Friday, August 24, 2007

"He's this giant cloud of pink gas": Rescue Me

Another flawed episode of Rescue Me, but ultimately quite successful I thought. This season is slowly righting itself from its very muddled middle--I'd probably place it on a par, quality-wise, with season three if things stay good. Oh, and if you've noticed that I've just been using the publicity shots of cast members for my last like, five reviews, well, it's cause FX are useless. Useless.

Anyway, first let's tackle the weakest thread in this episode. Take a guess what it was. Surprise surprise, it's the endless saga of Janet and her no-name baby! Which is apparently officially called Wyatt or Elvis, depending on who you talk to. Me, I prefer Elvis, but I've always wanted to meet someone called Wyatt. Janet has the baby again after sneaking it out of Sheila's arms, but Tommy and Sheila seem to have concocted an evil plan to get it back, the specifics of which the audience is currently unaware, and...oh, who am I kidding. Nobody cares about this. I don't even think the writers care about it. They shoulda just written Andrea Roth out of the show after season two. It really would have made things a hell of a lot easier. Tommy's wheedling with his increasingly irritating daughter Colleen just takes up minutes, too. Every time, they insult each other for a couple minutes before Tommy gives her lots of money in exchange for information. We get it. He's a weird father. Sigh.

Happily, most everything else was pretty good! The firehouse stuff had one really good scene: the single-take conversation between Tommy and Lou in a burned-out building, which contained the kind of epic crudity we expect from those two put together. The best part probably being Tommy casually shoving Lou out of the way of a gigantic falling pillar. There's been a lot of super-long takes this season: have the writers just stepped it up a notch in terms of challenging the cast, or is there more improv stuff going on? I can't really tell. But not only was there the Tommy/Lou bit, but there was ANOTHER long speech by Tommy, following on from his mournful soliloquy on the rooftop last episode. Whereas last week's monologue was truly impressive stuff from Leary, this week's was more of the typical firefighter rant that he often writes for himself, the sort of no-nonsense "you can cram your political correctness up your ass, cause the FDNY are goddamn heroes" stuff, but with an ounce of charm. Plus, he was shirtless, just to hit the manliness home, I guess. While the speech was somewhat self-serving, at least Leary and Tolan were aware enough to have the other firefighters comment on Tommy's growing nuttiness the instant he left the room.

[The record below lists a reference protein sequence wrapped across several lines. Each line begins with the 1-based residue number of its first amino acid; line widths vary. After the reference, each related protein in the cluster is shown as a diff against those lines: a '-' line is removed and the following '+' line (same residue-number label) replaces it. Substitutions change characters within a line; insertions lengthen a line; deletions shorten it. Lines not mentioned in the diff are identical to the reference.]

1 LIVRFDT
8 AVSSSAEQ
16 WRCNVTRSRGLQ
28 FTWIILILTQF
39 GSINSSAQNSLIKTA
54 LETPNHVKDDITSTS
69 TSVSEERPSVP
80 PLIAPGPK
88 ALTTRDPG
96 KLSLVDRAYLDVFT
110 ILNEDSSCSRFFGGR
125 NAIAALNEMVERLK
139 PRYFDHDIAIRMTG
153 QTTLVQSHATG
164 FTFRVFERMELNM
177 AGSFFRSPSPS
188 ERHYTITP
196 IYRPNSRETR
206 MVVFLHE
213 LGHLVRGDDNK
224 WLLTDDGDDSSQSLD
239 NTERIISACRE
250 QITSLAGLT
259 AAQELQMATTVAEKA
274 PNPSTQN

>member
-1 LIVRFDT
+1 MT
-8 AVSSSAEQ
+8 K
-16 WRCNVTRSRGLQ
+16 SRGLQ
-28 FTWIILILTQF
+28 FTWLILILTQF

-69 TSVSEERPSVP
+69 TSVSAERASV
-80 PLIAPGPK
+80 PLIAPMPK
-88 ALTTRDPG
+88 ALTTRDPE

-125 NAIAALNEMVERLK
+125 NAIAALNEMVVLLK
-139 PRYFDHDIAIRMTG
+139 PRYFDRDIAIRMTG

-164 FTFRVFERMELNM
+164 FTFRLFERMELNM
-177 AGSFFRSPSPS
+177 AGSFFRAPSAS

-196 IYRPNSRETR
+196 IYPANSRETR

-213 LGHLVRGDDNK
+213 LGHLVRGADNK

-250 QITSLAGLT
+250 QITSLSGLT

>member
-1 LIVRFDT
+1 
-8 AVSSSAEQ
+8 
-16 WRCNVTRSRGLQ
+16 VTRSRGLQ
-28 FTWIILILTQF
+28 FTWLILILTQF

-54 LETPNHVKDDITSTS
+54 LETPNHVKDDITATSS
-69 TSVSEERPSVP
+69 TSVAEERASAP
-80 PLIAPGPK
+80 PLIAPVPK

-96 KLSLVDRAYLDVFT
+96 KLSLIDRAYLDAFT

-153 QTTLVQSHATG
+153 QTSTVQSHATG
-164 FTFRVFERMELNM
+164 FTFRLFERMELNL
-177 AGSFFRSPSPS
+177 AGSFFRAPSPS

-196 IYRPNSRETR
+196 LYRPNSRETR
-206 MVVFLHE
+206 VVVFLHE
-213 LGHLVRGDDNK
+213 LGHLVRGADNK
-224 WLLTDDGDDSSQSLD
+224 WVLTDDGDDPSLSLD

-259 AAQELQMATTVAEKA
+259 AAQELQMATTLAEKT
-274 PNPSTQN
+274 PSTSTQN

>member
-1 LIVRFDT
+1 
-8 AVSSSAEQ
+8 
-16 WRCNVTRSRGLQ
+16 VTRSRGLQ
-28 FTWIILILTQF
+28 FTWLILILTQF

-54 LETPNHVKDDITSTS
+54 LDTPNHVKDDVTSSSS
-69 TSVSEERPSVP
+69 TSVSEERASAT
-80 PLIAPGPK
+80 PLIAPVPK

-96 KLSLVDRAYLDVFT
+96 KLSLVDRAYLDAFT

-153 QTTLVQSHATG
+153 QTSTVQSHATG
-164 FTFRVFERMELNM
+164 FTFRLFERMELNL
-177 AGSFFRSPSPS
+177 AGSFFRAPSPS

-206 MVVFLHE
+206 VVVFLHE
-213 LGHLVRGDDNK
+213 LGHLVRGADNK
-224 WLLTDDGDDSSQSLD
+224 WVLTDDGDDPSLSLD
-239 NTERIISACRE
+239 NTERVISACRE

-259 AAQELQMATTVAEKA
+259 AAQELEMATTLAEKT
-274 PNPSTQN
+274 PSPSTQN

The funniest stuff in the episode was probably the Gavin family AA meeting--an idea I'm surprised they didn't cook up sooner, cause it's nice to include the peripheral Gavins like Priest Gavin and Lawyer Gavin, plus they get to fit Sean in as an honorary Gavin as well, and his ruminations on faith and addiction are never short of illuminating. Also hilarious. Point is, a bunch of Gavins bickering in a room is always gold. It's too bad Dean Winters can't join in anymore, cause he was probably the best bickerer they had, but Tatum O'Neal and Charles Durning do a pretty good job even without him. Durning had an even better scene, however, where he reminded Tommy of Tommy's childhood fears of heights and bees, and how his mother tried to cure him of them. Not sure where there going by bringing up the spectre of Tommy's always unseen mother, who died in the first season, but it led to a really great (and for me, really harrowing) final scene in which Tommy has to rescue a window-washer on a scaffold fifteen stories high in the middle of Manhattan. Now, I have a tremendous fear of heights, and they somehow worked in some really dizzying shots that looked pretty darn real, so I kinda had my hand in my mouth that final scene.

What seems to be going on, and the heights thing is just part of the mix, is many of Tommy's fears are being dredged up, all somewhat connected to fear of death, something he's never really displayed before. I guess the Chief's suicide kicked it off, but the strange faceless ghosts he's been seeing, the heavy religious imagery and situational humor of the last couple episodes, and the brushes with death he's had (both on scaffolds), as well as his fairly depressing home life....well, all honesty, I'm not sure if there is really a totally unifying theme. It's really the same old mix of Rescue Me angst: booze, broads and Jesus. It's always good Catholic fun to watch Tommy wrestle with it, and I hope we get more of that and less of the Janet/baby stuff. Not optimistic, just hoping.

So, we're in the final stretch now. The obligatory Jon Scurti-penned episode is next week, I think, then the final two, in which (I'm guessing) a horrible series of events will befall several characters on the show. Well, I'm just going by experience!

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